The idea of people pushed to their limits serves as the bedrock for countless works of art, from revenge tragedies to superhero blockbusters. But the idea that someone can learn the most about themselves in extreme circumstances is itself pushed to the limits in two films celebrating their 40th anniversaries this year. Francis Ford Coppola’s Apocalypse Now and Andrei Tarkovsky’s Stalker have surface-level differences, but the films are two sides of the same coin, both exploring what happens when people reach out to touch the abyss and the abyss touches back. Joseph Conrad’s Heart of Darkness, the novella used as the skeleton for Coppola’s war epic, best describes where these films go: “a heart of immense darkness.”
Apocalypse Now and Stalker share a narrative trajectory. They take their protagonists on journeys to places that seem to exist at the fringes of humanity and human experience, places that are removed from the world as it is, imbued with a certain kind of strange energy. This is most explicit in Stalker, wherein the title character (a guide of sorts) leads two men, a Scientist and a Writer, to The Zone. The Zone is heavily guarded by the government; allegedly, it is inhabited by aliens, and there’s a magic place there, The Room, which grants the deepest wish of anyone who makes it there.
The final moments of Stalker reveal that everything said about The Zone is true. One’s inner-most wishes are granted there, but the nature of these wishes often reveals self-deception. The Stalker tells a story about someone who made it The Room and wished to resurrect his brother, who had died on the journey there. But that wish wasn’t granted — instead, the man received a large sum of money. Shortly afterward, he committed suicide.
This is the darkness that lies at the heart of The Zone: You get what you actually want, not what you think you want. The wish that’s granted could reveal a truth that you’d rather keep hidden, that completely changes how you see yourself, sometimes making it impossible to go on.
While this story and the potential misuse of the power of The Room might paint Stalker as a pessimistic film, the title character’s constant desire to take people to The Zone and see wishes granted reveals the optimism at the film’s heart. The Stalker is constantly asking for the best in humankind, hoping that every time will be different, that the inherent goodness he sees in people will come through in the wishes granted by The Room. Although the Stalker sees the purpose of his existence as being a continued odyssey to and from the heart of darkness, he hopes that every journey is punctuated by light.
On the opposite end of this spectrum is Apocalypse Now, a film of operatic grandeur, using everything from Wagner and T.S. Eliot to The Doors to wring every ounce of emotion from the events on screen. Like the Stalker, Captain Benjamin Willard, the protagonist and “hero” of Apocalypse Now, finds himself going off the edge of the map on his search for the renegade Colonel Kurtz. This journey is punctuated by the realities of war, including the famous declaration of “I love the smell of napalm in the morning,” but to Coppola, it seems that the real darkness doesn’t come from war but from the soul of humanity.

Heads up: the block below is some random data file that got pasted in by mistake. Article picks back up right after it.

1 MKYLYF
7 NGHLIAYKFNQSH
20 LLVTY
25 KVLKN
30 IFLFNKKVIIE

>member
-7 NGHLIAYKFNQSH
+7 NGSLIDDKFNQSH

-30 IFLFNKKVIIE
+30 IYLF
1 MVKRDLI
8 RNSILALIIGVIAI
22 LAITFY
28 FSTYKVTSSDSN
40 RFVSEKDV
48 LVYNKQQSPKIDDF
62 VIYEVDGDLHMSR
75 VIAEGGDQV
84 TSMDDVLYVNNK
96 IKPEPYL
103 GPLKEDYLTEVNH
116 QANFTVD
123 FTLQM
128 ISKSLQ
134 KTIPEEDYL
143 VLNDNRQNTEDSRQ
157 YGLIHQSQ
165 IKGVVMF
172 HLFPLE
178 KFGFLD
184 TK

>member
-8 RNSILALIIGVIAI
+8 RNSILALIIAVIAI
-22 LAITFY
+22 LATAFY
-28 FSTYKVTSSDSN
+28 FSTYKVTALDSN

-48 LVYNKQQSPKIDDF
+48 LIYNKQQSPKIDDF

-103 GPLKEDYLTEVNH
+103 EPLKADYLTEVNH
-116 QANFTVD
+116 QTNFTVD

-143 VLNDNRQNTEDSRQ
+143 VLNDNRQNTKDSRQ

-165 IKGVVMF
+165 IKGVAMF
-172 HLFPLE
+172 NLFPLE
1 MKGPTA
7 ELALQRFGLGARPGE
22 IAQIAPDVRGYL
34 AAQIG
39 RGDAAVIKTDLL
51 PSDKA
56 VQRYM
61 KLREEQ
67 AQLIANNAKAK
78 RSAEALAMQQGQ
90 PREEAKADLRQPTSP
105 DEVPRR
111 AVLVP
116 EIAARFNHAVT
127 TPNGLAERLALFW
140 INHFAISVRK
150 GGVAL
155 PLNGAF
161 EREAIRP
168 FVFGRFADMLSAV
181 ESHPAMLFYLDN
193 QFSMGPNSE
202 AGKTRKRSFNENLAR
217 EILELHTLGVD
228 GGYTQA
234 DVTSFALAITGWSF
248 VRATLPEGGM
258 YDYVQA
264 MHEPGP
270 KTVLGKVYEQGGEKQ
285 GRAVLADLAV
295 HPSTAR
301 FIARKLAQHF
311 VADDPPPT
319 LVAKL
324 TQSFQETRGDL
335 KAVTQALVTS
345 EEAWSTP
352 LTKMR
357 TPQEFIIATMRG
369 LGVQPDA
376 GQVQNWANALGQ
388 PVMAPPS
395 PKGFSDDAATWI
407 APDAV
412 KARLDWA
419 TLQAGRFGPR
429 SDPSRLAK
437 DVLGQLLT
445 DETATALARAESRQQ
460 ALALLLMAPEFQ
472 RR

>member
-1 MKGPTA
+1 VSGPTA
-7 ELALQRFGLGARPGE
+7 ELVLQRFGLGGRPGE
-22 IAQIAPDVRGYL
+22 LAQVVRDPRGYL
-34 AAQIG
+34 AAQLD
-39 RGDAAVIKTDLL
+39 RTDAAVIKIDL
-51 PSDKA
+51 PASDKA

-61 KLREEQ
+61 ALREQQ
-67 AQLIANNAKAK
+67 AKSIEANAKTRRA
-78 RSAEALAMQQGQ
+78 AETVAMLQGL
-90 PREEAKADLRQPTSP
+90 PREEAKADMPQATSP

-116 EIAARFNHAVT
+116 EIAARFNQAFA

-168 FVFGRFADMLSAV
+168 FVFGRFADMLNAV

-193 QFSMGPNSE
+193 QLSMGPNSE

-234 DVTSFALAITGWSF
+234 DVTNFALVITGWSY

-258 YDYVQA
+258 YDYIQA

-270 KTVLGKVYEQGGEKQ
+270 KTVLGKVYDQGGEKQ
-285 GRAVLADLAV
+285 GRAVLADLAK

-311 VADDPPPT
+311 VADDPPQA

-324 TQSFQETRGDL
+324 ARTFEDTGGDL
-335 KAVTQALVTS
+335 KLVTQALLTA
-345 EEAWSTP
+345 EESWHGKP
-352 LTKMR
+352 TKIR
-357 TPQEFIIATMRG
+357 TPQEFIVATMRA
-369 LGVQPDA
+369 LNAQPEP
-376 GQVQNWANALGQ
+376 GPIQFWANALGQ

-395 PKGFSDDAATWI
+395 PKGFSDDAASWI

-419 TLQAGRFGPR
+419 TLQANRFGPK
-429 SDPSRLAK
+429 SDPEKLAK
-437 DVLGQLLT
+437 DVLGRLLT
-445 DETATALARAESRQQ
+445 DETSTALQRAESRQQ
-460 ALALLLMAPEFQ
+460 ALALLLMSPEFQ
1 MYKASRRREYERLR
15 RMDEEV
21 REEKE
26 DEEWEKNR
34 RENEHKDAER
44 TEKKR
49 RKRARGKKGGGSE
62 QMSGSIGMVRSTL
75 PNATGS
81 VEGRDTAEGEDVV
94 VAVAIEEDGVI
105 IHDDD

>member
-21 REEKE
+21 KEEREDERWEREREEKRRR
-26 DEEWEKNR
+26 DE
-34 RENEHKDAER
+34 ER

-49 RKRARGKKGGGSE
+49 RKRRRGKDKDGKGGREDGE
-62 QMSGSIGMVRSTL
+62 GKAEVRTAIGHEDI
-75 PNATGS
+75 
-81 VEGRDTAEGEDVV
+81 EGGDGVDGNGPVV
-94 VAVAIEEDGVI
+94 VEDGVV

Colonel Kurtz sees himself as some kind of deity. In the place he’s claimed as his own he’s surrounded by people who hang on his every word, which transforms not only Kurtz himself but the way he sees the world. His monologue on horror argues that “you must make a friend of horror. Horror and moral terror are your friends. If they are not, then they are enemies to be feared.” Throughout this speech, Kurtz is mostly covered in darkness, his face occasionally illuminated. This idea of making a friend of horror is clearly informed by the heart of darkness where Kurtz finds himself, the spiritual evil that seems to have infected him. There’s also something of the abyss in Willard, something that’s drawn out at the film’s climax.
The final sequence of Apocalypse Now is among the most infamous in cinema, featuring the slaughter of an animal. This feels fitting for a film that is in love with the abyss, a film the takes the idea of the horror of war and uses it to reflect a kind of spiritual corruption. That’s where Apocalypse Now most clearly differs with Stalker: Here there is nobody hoping that the better angels of humanity will win the day. It’s no wonder that the final words of the film are an echo of Kurtz’s last words: “The horror, the horror.”
The place where Kurtz dies, where Willard leaves him in the film’s final moments, is defined by madness and death; the ghost of Kurtz is impossible to escape. As the echo of the horror repeats, an almost ghostly version of Willard is superimposed onto the screen, words and image coming together to reveal that Willard himself has now been touched by the hand of the abyss.
Both Stalker and Apocalypse Now take their characters to dark places, physically and psychologically. The two films are counterpoints of light and darkness. Taken together, they reveal the good and evil that the filmmakers see as inherent to people, the different responses that someone can have when they’re taken to the very limits of the human experience.